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API Docs

Getting Started


PhotoEditor SDK 7 requires Xcode 8.3, Swift 3.1 and iOS 9 and above. If you have to use older versions of Swift or support older versions of iOS, please have a look at previous versions.


PhotoEditor SDK is available via CocoaPods. If you’re new to CocoaPods, this Getting Started Guide will help you. CocoaPods is the preferred and simplest way to use the PhotoEditor SDK.

Important: Please make sure that you have a CocoaPods version >= 0.39.0 installed. You can check your version of CocoaPods with pod --version.

Here’s what you have to add to your Podfile:


pod 'PhotoEditorSDK', '~> 7.3'

Then run pod install.


If you prefer not to use CocoaPods, you can integrate PhotoEditor SDK into your project manually via a dynamic framework.

1) Download the SDK here, then simply drag PhotoEditorSDK.framework into the Embedded Binaries section of your target:

Embedded Binaries

2) Open your project’s Build Phases tab and add a new Run Script Phase somewhere below the Embed Frameworks phase. Then copy the following line into the newly created build phase’s text field:

bash "$BUILT_PRODUCTS_DIR/$FRAMEWORKS_FOLDER_PATH/PhotoEditorSDK.framework/strip-framework.sh"

Run Script Phase

This script will remove the simulator slices from the universal binary, because Xcode currently does not allow uploading apps that contain slices for both, the simulator and for devices.

3) If you are integrating the PhotoEditor SDK into an otherwise Objective-C only project you also have to set the Always Embed Swift Standard Libraries build setting in your project’s Build Settings tab to Yes.

Our SDK provides two main view controllers. One to work with the camera and the other to edit an image. In the following section we will first explain how the licensing works and then how the basic view controllers are set up. We will also demonstrate how they can be embedded into a UINavigationController.

License file

Before using any components of the PhotoEditor SDK, you have to unlock the SDK using your license key file. It is important that you set the license key before using any of the SDK classes.

func application(_ application: UIApplication, willFinishLaunchingWithOptions launchOptions: [UIApplicationLaunchOptionsKey : Any]? = nil) -> Bool {
  if let licenseURL = Bundle.main.url(forResource: "license", withExtension: "") {
    PESDK.unlockWithLicense(at: licenseURL)

  return true

The license is digitally signed so it can not be altered without becoming invalid. Our sample app comes with its own license, so you can try that right away. To try our SDK in your own app, you’ll have to request a trial license because a license is bound to a bundle identifier. You can request a demo license at https://www.photoeditorsdk.com/pricing.

Once you retrieved the license file it can be used to unlock the view controller. The following example demonstrates how to unlock the SDK.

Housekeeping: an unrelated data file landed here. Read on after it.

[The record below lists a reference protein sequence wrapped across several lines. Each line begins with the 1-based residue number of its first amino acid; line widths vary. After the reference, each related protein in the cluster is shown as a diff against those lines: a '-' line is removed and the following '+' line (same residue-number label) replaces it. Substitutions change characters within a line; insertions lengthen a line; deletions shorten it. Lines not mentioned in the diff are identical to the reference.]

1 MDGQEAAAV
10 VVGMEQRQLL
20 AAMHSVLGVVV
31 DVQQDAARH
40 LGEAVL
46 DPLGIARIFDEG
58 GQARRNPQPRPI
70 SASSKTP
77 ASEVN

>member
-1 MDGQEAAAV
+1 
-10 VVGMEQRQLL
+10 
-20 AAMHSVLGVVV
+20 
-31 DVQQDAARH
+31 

Add Import Statement

You have to add an import statement like this:

import PhotoEditorSDK

Add a CameraViewController

The CameraViewController class is responsible for displaying an interface to interact with the camera. It provides user interface elements among others to enable the flash, toggle the camera and choose a filter. All you have to do is the following:

let cameraViewController = CameraViewController()
present(cameraViewController, animated: true, completion: nil)

The CameraViewController has a completionBlock property. When it is set to nil, the photo is passed to the PhotoEditViewController, which is then presented modally.

Add a PhotoEditViewController

The PhotoEditViewController class is responsible for presenting and rendering an image. It is designed to work together with a ToolbarController, which is responsible for presenting and dismissing the various tool controllers.

To present an PhotoEditViewController just add these few lines:

let sampleImage = UIImage(named: "sample_image")

let photoEditViewController = PhotoEditViewController(photo: sampleImage!)
photoEditViewController.delegate = self

let toolbarController = ToolbarController()
toolbarController.push(photoEditViewController, animated: false)

present(toolbarController, animated: true, completion: nil)

Here, we set the delegate of the photoEditViewController instance to self. That means that the presenting view controller must implement the PhotoEditViewControllerDelegate protocol. The methods of the PhotoEditViewControllerDelegate protocol are designed to inform the delegate about the result of the editing process (for example cancelation).

The method that gets called when the user confirms the changes is func photoEditViewController(_ photoEditViewController: PhotoEditViewController, didSave image: UIImage, and data: Data). It provides the resulting image as an UIImage and a Data object. Please note that the EXIF data of the input image, is only fully contained within the Data object. Please refer to the next section for more information about EXIF handling.

Embed in an UINavigationController

The controllers provided with the SDK can be embedded in an UINavigationController. The following code demonstrates how.

let sampleImage = UIImage(named: "sample_image")

let photoEditViewController = PhotoEditViewController(photo: sampleImage!)
photoEditViewController.delegate = self

let toolbarController = ToolbarController()
toolbarController.push(photoEditViewController, animated: false)

let navigationController = UINavigationController(rootViewController: toolbarController)
navigationController.navigationBar.barStyle = .black
navigationController.navigationBar.isTranslucent = false

present(navigationController, animated: true, completion: nil)

To try these examples, and find out about more options please take a look at the sample project provided here.